In 1976, Joe Rudi… won a Gold Glove and batted .270/13/94… But the most interesting thing about Joe Rudi in 1976 is what didn’t happen to him.  In June, A’s owner Charles O. Finley, knowing he was going to lose several players to free agency after the season, sold Joe Rudi and Rollie Fingers to the Red Sox for $1 million each.  Vida Blue was also sold, going to the Yankees for $1.5M.  Commissioner Bowie Kuhn declared these deals to be “not in the best interest of baseball” and voided the transactions.

Shea-o-meter:   Yep, it’s Shea.
Shea:  30
Pretty sure it’s Shea:  6
Can’t tell:  6
Not Shea:  5

Sudden thought to the back of the head: “Rudi” seems like the kind of name that was longer before family members came to the United States… perhaps the name was originally something like Rudicchiofirenza, Rudicziensko or Rudischestonbandgerät.

SSPC vs. Topps: blah.
1976 SSPC #490 Joe Rudi back

1976 SSPC: #481 Vida Blue (A’s)

1976 SSPC #481 Vida Blue

Vida Blue had a career year in 1971. He won the Cy Young and the MVP awards, was an All-Star, lead the league in ERA and Shutouts, won 24 games, struck out 301 and had a WHIP below 1.000.

Outside of 1971, he was in 5 other All-Star games, had 2 other 20 win seasons and 8 other seasons with 200+ strikeouts.  He also had 2 career no-hitters and his Oakland A’s won the World Series in 1972, 1973 and 1974.

In 1976, Vida Blue… went 18-13 with a 2.35 ERA and finished 6th in Cy Young voting.

So… take your time… and tell me… Is it Shea?  Nope.  Looks like old Yankee Stadium again.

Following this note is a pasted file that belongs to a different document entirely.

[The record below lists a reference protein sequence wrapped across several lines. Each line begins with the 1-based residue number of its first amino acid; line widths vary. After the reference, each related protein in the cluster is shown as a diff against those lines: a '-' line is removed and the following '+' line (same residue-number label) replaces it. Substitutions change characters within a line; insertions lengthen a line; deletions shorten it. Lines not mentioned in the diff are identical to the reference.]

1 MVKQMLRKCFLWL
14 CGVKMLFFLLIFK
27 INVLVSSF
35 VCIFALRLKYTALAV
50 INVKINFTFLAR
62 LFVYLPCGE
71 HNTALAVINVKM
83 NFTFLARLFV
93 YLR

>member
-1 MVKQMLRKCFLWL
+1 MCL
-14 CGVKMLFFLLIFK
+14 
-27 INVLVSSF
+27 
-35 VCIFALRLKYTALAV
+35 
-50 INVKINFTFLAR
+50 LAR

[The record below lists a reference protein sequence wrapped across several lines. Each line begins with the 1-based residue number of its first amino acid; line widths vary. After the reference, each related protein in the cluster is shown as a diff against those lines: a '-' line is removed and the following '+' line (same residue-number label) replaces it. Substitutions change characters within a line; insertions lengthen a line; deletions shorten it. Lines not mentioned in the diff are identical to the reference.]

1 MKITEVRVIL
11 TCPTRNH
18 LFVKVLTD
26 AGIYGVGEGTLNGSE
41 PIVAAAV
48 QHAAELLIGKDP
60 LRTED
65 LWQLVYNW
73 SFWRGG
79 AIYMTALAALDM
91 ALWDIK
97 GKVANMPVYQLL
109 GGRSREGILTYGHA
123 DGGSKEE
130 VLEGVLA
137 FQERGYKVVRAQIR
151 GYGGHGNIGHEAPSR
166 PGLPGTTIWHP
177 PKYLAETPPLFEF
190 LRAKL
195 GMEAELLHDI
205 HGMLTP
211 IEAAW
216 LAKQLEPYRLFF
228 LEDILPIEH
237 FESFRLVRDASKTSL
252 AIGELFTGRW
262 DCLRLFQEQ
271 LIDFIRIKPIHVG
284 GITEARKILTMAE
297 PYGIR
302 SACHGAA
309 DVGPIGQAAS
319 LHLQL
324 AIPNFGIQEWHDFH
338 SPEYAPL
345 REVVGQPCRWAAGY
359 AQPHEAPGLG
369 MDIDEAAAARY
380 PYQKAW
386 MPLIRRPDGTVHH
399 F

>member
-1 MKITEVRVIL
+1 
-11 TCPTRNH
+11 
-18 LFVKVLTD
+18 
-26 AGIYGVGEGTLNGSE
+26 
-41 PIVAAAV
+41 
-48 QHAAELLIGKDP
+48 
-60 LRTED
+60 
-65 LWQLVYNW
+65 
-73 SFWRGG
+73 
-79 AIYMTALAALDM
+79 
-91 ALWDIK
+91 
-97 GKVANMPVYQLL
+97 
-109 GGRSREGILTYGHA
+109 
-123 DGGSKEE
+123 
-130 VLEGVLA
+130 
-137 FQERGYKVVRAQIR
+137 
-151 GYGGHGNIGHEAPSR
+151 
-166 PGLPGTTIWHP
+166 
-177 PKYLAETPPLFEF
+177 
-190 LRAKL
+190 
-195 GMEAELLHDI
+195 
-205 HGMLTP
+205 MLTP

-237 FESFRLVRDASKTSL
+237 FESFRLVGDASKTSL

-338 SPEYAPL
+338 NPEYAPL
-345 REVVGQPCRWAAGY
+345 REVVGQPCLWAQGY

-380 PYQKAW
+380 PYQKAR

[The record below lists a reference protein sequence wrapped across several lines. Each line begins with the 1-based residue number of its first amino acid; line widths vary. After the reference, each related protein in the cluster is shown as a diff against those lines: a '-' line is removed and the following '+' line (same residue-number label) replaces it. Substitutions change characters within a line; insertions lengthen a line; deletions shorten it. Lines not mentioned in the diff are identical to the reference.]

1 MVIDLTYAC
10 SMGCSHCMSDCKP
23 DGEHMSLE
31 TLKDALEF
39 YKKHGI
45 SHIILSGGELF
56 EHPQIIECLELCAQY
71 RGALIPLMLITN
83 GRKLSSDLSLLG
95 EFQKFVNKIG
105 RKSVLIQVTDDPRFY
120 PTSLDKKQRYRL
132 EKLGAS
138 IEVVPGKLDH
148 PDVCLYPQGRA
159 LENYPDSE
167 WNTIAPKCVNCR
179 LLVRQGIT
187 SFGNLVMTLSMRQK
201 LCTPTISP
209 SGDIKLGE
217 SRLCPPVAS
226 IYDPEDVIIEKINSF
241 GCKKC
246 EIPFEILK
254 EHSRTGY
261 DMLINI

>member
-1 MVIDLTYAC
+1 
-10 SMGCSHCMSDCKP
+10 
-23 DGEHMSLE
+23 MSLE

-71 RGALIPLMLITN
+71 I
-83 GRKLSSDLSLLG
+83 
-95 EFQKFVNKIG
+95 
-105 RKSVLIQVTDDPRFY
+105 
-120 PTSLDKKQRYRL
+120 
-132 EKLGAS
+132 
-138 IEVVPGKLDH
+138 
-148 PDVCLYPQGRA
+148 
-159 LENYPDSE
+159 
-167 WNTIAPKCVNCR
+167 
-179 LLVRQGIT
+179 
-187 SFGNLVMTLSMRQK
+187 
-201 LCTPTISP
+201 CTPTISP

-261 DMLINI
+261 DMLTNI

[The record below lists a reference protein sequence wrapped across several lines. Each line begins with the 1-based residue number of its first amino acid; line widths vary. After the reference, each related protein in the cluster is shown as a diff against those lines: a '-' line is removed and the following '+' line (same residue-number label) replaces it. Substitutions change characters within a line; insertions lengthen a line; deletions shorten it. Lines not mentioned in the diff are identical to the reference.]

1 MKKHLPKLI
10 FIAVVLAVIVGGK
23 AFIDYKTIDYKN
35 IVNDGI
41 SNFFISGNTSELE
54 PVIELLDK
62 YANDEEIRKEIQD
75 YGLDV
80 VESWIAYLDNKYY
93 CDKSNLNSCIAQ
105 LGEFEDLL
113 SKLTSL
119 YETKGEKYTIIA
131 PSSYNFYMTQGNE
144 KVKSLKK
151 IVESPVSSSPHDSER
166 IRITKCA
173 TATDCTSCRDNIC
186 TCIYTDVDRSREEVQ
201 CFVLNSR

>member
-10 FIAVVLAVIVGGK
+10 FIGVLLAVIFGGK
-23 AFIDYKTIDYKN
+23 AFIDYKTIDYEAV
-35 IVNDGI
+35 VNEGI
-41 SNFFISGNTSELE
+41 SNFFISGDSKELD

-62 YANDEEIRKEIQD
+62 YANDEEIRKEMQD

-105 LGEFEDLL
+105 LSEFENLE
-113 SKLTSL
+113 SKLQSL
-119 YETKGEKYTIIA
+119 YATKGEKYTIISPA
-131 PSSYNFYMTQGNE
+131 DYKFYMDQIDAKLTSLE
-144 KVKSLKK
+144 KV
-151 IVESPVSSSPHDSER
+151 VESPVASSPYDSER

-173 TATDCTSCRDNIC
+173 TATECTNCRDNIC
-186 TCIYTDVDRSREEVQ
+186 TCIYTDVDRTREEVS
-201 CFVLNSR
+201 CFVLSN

Betcha didn’t know… that the team’s official name in the 1970’s was the Oakland A’s (as opposed to Athletics).

SSPC vs. Topps: This isn’t a great card, but the 1976 Topps Vida Blue has a kind of weird, tilted portrait… so I’ll give SSPC the edge on this one.

1976 SSPC #481 Vida Blue back

Favorite songs from 1976:

What better way to finish up a post about Vida Blue than with (Vida) Blue Oyster Cult!

Playing God With 1991 Fleer

While purging a number of 1991 Fleer cards from my collection, I was looking at this card, which I decided to keep:

1991 Fleer John Smiley

I kept it because I liked the action shot, and because the yellow and black borders worked well with the Pirates uniforms.

As I was absent-mindedly pondering the card, thinking that 1991 Fleer suffers more from bad colors than bad design, it occurred to me:  What if all the cards were done in colors that worked well with the uniforms?  Would they have been better received?

This is not a new thought for me, I’m pretty sure I pondered the same thing back in ’91.  The difference is that now I can “do something” about it.

So I did some quickie digital manipulations and came up with these.  What do you think?  Would you look more favorably on this set if the cards had looked like this?

1991 Fleer Revised Barry Larkin 1991 Fleer Revised Rickey Henderson 1991 Fleer Revised Robby Thompson

OK, Which One Of You Guys Is “Fiscal Cliff”?

On the TV, on the radio, all I hear is “Fiscal Cliff”, “Fiscal Cliff”.

I wish someone would just tell me who Fiscal Cliff is.

I don’t think it’s Cliff Johnson, but you never know.

Cliff Lee makes a boatload of money, maybe he’s Fiscal Cliff.

Cliff Floyd? Could be… (I feel like I’m doing the opening credits to “Hong Kong Phooey”)

Cliff Pennington was recently part of a three-team trade involving a Marlins salary dump… Is that enough to make him Fiscal Cliff?

Cliff Mapes passed away 16 years ago, so I don’t think he’s Fiscal Cliff… but he was the last person to wear #3 for the Yankees (and you thought that was Babe Ruth, you silly person, you).

1951 Bowman #289 - Cliff Mapes - Courtesy of COMC.com

1951 Bowman #289 – Cliff Mapes – Courtesy of COMC.com

An Overview of 1975 – 1979 Hostess Cards